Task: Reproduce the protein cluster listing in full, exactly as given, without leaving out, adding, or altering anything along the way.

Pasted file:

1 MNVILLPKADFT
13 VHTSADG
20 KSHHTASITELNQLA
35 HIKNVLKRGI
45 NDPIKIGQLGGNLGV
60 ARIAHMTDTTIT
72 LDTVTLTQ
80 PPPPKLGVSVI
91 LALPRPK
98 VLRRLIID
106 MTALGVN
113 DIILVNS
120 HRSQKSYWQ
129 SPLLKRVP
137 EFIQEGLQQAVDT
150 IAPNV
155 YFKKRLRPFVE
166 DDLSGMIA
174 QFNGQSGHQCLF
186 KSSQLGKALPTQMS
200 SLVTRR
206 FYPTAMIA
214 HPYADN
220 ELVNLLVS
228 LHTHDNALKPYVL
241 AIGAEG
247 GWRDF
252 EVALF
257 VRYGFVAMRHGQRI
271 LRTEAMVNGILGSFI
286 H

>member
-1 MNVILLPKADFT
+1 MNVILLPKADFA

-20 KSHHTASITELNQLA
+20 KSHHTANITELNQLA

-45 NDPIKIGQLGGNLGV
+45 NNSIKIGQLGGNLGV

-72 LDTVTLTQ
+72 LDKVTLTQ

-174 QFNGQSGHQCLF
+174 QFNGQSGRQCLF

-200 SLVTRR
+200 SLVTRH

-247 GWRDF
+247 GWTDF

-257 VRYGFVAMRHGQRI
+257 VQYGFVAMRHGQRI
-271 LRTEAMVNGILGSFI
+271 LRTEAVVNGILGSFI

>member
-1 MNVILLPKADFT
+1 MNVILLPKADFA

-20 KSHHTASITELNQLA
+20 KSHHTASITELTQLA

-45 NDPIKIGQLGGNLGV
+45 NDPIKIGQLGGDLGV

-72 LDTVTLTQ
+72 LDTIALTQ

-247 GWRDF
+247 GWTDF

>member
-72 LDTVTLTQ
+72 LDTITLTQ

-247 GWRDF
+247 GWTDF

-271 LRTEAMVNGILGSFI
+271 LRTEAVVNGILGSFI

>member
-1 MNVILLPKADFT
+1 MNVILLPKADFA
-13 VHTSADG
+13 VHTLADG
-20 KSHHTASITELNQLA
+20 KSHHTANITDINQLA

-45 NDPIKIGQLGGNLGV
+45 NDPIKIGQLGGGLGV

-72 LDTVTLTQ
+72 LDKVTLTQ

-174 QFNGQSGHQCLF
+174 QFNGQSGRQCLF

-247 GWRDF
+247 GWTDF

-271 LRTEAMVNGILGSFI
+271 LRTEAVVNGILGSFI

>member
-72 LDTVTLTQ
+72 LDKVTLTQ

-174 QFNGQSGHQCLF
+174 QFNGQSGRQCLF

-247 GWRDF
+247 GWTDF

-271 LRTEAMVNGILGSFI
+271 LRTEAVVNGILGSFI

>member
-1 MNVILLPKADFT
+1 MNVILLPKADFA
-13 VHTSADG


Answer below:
1 MNVILLPKADFT
13 VHTSADG
20 KSHHTASITELNQLA
35 HIKNVLKRGI
45 NDPIKIGQLGGNLGV
60 ARIAHMTDTTIT
72 LDTVTLTQ
80 PPPPKLGVSVI
91 LALPRPK
98 VLRRLIID
106 MTALGVN
113 DIILVNS
120 HRSQKSYWQ
129 SPLLKRVP
137 EFIQEGLQQAVDT
150 IAPNV
155 YFKKRLRPFVE
166 DDLSGMIA
174 QFNGQSGHQCLF
186 KSSQLGKALPTQMS
200 SLVTRR
206 FYPTAMIA
214 HPYADN
220 ELVNLLVS
228 LHTHDNALKPYVL
241 AIGAEG
247 GWRDF
252 EVALF
257 VRYGFVAMRHGQRI
271 LRTEAMVNGILGSFI
286 H

>member
-1 MNVILLPKADFT
+1 MNVILLPKADFA

-20 KSHHTASITELNQLA
+20 KSHHTANITELNQLA

-45 NDPIKIGQLGGNLGV
+45 NNSIKIGQLGGNLGV

-72 LDTVTLTQ
+72 LDKVTLTQ

-174 QFNGQSGHQCLF
+174 QFNGQSGRQCLF

-200 SLVTRR
+200 SLVTRH

-247 GWRDF
+247 GWTDF

-257 VRYGFVAMRHGQRI
+257 VQYGFVAMRHGQRI
-271 LRTEAMVNGILGSFI
+271 LRTEAVVNGILGSFI

>member
-1 MNVILLPKADFT
+1 MNVILLPKADFA

-20 KSHHTASITELNQLA
+20 KSHHTASITELTQLA

-45 NDPIKIGQLGGNLGV
+45 NDPIKIGQLGGDLGV

-72 LDTVTLTQ
+72 LDTIALTQ

-247 GWRDF
+247 GWTDF

>member
-72 LDTVTLTQ
+72 LDTITLTQ

-247 GWRDF
+247 GWTDF

-271 LRTEAMVNGILGSFI
+271 LRTEAVVNGILGSFI

>member
-1 MNVILLPKADFT
+1 MNVILLPKADFA
-13 VHTSADG
+13 VHTLADG
-20 KSHHTASITELNQLA
+20 KSHHTANITDINQLA

-45 NDPIKIGQLGGNLGV
+45 NDPIKIGQLGGGLGV

-72 LDTVTLTQ
+72 LDKVTLTQ

-174 QFNGQSGHQCLF
+174 QFNGQSGRQCLF

-247 GWRDF
+247 GWTDF

-271 LRTEAMVNGILGSFI
+271 LRTEAVVNGILGSFI

>member
-72 LDTVTLTQ
+72 LDKVTLTQ

-174 QFNGQSGHQCLF
+174 QFNGQSGRQCLF

-247 GWRDF
+247 GWTDF

-271 LRTEAMVNGILGSFI
+271 LRTEAVVNGILGSFI

>member
-1 MNVILLPKADFT
+1 MNVILLPKADFA
-13 VHTSADG